Rocket Ship Beach and Family Dance have a special place in my music heart as they were the first two we got, but we all also love House Party and Nighttime too. And Catch that Train! of course. Its easier to pick songs than CDs, so here are some of my highlights:

1. Welcome Train with the Blind Boys of Alabama, on Catch that Train!

2. Pigogo, an absolutely beautiful and haunting song on Catch that Train! sung by a children’s choir from South Africa.

3. Pay Me My Money Down and Rattlin’ Bog from Nighttime.

4. In the summer and fall of 2005, my son refused to listen to anything other than Hokey Pokey from Family Dance.

5. Polly Wolly Doodle, Go Down Emmanuel Road, and Father Goose from Rocket Ship Beach.

Our current favorite is the new CD featuring Father Goose: It’s a Bam Bam Diddly! Try, just try to put this CD on and not start smiling, if not dancing, the minute the first track “Bam Bam” starts playing.

We’re big reggae and dancehall fans around here, but can’t imagine anyone not loving this CD. As they say on their website, its a “rollicking mix of west indian folk music, rock, gospel, and father goose original tunes.”

In March, we went to see Dan Zanes and the band here in Boulder with some friends. They opened with Welcome Table, my son’s favorite song, and put on a wonderful show, but we were sad that Father Goose wasn’t there.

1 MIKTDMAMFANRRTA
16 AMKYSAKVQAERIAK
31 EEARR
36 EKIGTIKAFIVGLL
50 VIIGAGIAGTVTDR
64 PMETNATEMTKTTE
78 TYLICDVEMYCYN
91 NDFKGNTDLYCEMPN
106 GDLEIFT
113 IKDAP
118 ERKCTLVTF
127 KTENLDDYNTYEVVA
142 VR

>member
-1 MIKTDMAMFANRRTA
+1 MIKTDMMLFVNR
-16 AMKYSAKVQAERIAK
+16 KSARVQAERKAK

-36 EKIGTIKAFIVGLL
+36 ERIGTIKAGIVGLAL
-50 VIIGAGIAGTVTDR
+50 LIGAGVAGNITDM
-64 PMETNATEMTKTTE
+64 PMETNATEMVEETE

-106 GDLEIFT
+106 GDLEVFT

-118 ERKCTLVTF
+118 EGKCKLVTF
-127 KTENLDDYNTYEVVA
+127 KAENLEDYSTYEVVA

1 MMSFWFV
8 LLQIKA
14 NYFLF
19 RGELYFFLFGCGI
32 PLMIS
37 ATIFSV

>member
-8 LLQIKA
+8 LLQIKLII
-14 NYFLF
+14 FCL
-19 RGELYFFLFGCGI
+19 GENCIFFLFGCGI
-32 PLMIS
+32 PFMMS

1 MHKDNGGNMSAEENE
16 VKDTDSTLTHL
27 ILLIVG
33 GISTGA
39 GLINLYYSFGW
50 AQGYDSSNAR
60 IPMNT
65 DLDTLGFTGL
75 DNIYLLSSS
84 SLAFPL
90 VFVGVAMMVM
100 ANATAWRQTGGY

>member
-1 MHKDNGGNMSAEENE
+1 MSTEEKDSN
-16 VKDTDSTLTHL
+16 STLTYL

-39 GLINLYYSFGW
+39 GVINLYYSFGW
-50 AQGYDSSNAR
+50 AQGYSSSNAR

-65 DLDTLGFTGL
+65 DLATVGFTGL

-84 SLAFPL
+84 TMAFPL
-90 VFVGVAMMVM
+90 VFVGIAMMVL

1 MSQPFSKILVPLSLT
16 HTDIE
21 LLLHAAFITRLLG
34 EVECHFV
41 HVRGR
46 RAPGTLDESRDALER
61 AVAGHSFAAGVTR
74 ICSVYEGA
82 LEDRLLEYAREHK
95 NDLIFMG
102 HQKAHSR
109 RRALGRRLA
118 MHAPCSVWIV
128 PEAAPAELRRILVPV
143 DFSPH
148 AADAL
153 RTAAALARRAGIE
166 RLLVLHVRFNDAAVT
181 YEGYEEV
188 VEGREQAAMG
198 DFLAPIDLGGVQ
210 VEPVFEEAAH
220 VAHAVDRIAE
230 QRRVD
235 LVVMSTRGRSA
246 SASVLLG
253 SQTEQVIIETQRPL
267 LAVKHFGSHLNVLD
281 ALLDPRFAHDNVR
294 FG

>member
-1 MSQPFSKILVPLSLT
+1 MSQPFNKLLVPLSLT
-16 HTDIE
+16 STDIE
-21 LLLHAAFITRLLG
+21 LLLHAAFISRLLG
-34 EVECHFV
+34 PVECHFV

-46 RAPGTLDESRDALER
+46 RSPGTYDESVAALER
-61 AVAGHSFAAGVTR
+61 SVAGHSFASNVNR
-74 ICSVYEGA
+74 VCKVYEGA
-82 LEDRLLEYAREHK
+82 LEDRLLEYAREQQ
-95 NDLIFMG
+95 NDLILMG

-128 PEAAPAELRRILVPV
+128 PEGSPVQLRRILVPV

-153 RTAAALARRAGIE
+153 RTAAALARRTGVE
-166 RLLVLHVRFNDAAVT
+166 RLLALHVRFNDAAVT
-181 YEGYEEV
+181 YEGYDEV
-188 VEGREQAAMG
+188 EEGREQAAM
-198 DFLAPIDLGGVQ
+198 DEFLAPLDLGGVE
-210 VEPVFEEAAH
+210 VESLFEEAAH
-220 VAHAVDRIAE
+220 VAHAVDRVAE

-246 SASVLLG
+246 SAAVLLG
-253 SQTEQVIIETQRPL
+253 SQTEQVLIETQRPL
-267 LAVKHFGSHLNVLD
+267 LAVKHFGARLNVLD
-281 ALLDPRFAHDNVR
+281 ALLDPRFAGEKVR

So, after the show, we asked one of the band members where he was, and heard that he and his wife were expecting a baby any day. Of course, we couldn’t think of a better reason for Father Goose not to be there, and we hope that he, his wife, and their new Baby Goose are all doing well!

There’s something simply amazing about communicating with your infant via sign language.

The first time they sign to you just stops you in your tracks. Did my baby just sign to me, you think? Could it be? Wow! My baby is brilliant!

I signed some with my son (okay, confession: he really only signed one sign—“more”) and am now teaching my infant daughter to sign. We started when she was about eight months old, inspired by seeing Rachel from Signing Time perform at Baby Celebration LA.

L’s first sign was the one to nurse, and its still her most consistent and used sign (well, along with bye-bye). She’s also made up her own sign or two which we are working on deciphering.

There are many claims made about the benefits of signing. I don’t doubt that its beneficial to some degree, but mostly I just think its fun. Pamela Paul has an insightful article on Babble about infant sign language: Hands Across America: Is Baby Sign Language Essential or a Rip-off? Will it make your kid ace the SATs and get into Harvard? Probably not. Will it be a neat way to communicate with your infant? Yes, or at least, it has been for our family (albeit in our own limited, ad hoc way).

Today I decided to teach her the sign for baby sling. Turns out that you use the signs for “baby” and “carrier.” Click here to see a very serious woman demonstrating this sign for you.

Do it like she does, but please, add a smile and have some fun!